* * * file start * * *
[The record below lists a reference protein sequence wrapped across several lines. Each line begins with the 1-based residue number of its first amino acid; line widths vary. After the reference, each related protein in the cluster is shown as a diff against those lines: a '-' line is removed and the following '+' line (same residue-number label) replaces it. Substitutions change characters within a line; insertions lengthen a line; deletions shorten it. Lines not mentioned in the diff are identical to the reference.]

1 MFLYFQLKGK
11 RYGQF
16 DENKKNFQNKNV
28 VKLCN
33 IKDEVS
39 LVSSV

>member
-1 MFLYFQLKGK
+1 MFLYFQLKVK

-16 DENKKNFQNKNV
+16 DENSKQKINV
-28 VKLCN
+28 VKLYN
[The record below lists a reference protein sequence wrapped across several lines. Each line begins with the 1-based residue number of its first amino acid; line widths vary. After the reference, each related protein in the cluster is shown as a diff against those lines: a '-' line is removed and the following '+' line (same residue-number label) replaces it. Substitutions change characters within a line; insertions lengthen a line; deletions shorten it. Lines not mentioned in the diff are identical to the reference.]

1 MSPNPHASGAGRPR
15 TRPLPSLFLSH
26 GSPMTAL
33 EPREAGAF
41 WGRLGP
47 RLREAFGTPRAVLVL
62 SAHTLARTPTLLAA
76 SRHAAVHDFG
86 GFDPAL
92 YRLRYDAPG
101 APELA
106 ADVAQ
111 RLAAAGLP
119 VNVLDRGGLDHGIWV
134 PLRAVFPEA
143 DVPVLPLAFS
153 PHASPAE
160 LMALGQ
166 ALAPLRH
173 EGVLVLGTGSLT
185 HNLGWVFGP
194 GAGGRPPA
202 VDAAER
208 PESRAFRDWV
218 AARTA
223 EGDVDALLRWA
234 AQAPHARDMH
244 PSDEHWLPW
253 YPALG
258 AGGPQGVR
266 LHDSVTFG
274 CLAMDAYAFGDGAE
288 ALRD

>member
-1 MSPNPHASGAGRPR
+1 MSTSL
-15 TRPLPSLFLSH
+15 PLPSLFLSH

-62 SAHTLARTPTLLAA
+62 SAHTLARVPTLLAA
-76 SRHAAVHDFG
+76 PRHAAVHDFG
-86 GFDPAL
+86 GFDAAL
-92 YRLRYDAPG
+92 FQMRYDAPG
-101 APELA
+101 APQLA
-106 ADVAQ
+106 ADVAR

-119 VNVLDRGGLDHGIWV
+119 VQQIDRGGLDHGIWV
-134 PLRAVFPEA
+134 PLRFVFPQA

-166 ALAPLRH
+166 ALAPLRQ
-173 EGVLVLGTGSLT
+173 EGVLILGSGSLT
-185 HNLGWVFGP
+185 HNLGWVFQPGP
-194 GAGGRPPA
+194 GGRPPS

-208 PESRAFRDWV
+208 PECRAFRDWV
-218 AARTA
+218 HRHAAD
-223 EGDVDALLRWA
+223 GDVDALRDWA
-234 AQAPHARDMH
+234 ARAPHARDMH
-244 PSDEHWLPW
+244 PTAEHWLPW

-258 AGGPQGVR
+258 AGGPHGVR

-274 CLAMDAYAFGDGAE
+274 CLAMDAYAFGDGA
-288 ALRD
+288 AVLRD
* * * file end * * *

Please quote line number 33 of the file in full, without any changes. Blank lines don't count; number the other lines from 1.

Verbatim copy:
160 LMALGQ